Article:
The men in 2013 who stated that they had experienced trouble in some body region worked an average of 6 h less per week than the men who did not report any such trouble (Table 5). In addition, they worked more often in older buildings (Table 6).
Both men and women reported symptoms at some time in 2013 equally frequently, about 80 and 90% respectively, regardless of whether they worked in a tethered system or loose-housing system (Table 6). However, the men who worked with a milking robot reported significantly fewer symptoms in the shoulders than the men who worked in other systems. The women who worked with a milking robot reported fewer problems in the lower back (Table 7).
The younger dairy farmers (≤35 years) in 2013 more often reported discomfort in the shoulders (p = 0.054), elbows (p = 0.020), lower back (p = 0.058), and feet (p = 0.076) compared with 2002, while the older farmers (55 years and older) reported fewer problems with the neck (p = 0.034), shoulders (p = 0.084), elbows (p = 0.005), wrists/hands (p = 0.004), and knees (p = 0.081) (Table 8).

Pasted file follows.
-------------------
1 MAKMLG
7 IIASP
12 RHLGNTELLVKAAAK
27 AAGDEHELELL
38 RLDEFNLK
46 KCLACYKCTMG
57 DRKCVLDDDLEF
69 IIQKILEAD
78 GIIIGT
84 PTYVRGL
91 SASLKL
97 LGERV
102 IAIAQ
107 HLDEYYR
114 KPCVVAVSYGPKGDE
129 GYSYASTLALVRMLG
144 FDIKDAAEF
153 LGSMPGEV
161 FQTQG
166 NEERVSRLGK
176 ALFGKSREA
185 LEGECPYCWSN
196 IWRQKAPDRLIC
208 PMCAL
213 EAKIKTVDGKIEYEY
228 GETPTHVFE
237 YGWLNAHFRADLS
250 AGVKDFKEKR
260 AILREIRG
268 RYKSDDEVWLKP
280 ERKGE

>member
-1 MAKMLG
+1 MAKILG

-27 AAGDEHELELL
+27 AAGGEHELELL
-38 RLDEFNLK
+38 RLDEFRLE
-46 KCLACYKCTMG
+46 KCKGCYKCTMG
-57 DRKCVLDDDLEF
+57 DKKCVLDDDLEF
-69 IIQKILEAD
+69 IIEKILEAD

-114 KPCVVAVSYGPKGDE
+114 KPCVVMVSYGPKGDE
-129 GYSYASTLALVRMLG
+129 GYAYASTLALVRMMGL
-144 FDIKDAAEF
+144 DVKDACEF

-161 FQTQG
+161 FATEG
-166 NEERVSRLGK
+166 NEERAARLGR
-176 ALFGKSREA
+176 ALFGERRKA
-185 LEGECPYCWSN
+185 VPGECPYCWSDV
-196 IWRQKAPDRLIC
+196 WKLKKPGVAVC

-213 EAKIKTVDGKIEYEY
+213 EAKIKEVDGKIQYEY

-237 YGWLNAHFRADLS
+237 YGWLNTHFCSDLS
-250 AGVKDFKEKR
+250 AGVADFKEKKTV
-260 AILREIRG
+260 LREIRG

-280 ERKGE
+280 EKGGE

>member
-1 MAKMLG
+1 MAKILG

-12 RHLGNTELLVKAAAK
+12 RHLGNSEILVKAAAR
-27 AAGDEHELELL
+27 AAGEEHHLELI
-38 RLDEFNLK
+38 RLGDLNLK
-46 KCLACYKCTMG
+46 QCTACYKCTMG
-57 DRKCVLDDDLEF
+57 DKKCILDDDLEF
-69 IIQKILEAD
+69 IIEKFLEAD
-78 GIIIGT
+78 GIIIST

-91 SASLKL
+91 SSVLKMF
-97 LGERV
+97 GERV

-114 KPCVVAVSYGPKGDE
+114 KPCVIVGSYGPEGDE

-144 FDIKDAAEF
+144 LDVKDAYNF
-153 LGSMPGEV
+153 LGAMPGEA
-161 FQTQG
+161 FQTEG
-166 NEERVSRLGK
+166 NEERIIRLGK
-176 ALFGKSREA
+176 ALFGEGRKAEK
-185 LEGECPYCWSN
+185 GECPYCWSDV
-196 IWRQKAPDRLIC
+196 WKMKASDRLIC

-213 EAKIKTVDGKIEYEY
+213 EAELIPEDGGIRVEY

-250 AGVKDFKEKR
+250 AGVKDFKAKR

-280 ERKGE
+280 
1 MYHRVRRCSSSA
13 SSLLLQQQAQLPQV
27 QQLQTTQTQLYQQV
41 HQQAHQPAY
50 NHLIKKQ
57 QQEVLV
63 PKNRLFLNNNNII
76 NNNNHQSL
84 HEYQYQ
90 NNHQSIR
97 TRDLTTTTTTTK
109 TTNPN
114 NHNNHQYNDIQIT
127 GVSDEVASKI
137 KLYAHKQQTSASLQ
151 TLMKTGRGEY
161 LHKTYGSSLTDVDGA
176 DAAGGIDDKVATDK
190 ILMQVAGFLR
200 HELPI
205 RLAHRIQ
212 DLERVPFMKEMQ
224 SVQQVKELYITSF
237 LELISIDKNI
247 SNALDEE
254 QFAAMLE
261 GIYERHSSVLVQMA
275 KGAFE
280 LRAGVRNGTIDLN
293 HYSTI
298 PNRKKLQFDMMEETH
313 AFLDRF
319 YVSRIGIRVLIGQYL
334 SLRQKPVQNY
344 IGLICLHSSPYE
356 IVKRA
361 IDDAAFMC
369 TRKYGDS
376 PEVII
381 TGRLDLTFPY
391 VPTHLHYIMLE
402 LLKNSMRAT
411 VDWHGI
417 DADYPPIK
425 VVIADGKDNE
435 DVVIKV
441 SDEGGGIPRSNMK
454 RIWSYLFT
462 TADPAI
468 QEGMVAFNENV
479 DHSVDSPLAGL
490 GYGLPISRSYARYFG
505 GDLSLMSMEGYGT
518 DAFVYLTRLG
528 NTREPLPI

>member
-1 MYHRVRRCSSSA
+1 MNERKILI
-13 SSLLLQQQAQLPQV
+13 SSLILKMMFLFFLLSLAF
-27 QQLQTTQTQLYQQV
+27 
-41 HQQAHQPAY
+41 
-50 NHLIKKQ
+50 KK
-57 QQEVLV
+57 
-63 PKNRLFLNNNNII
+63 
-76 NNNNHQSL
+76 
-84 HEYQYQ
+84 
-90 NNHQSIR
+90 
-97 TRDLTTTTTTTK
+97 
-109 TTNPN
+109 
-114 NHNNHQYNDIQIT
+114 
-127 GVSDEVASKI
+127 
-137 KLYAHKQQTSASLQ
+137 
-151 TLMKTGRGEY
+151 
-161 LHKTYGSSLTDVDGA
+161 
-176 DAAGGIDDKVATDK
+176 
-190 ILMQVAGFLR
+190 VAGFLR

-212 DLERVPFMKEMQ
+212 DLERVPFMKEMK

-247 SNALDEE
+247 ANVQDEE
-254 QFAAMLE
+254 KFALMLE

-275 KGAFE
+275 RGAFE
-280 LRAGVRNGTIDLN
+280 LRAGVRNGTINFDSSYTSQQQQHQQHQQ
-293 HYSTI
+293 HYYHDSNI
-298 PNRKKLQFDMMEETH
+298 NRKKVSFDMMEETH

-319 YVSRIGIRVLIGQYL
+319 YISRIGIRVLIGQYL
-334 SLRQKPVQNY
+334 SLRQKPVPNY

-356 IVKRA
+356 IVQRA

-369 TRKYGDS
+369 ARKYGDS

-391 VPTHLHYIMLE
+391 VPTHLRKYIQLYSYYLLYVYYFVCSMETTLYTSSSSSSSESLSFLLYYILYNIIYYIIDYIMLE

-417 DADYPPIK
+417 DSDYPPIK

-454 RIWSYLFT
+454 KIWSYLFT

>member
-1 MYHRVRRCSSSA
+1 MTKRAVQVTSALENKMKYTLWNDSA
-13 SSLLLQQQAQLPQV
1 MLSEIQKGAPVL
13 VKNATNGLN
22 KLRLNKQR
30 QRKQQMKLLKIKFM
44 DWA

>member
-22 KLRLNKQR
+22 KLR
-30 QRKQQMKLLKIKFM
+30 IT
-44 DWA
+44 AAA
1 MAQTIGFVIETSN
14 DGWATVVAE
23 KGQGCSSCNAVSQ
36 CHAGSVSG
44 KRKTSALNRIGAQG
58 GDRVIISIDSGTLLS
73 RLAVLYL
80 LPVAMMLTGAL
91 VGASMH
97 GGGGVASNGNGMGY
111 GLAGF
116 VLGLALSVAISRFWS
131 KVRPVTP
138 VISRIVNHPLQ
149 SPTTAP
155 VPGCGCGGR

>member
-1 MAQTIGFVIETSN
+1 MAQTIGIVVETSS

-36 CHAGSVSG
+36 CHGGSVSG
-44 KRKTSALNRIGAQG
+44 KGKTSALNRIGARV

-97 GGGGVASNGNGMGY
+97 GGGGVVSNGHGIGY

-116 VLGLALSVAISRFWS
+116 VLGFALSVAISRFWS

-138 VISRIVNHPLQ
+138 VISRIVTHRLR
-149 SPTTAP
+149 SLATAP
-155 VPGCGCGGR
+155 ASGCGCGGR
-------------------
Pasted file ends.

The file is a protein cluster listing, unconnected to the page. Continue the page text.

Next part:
Aids and Facilities
In the tethered systems, the following facilities were used: milking stool (48.5%) (Figure 1), “kangaroo bag” [a belt to wear containing a bottle holder and large bags for carrying milking towels (28.2%)], rubber mat on the floor (33.0%) (Figure 2), milking rail (36.9%) (Figure 3), and automatic cluster removal (32.0%) (Figure 4). In loose-housing systems, farmers used kangaroo bag (3.3%), rubber mat on the floor (7.4%), automatic cluster removal (39.3%), height-adjustable floor (18.0%) (Figure 5), and support arm (10.7%) (Figure 6).
Manure and Feed Handling
In loose-housing systems, both manure management and feed handling were more mechanized than in tethered systems. About 86% used a pressure washer in loose housing, compared with 83% in tethered systems.
Health Problems and Injuries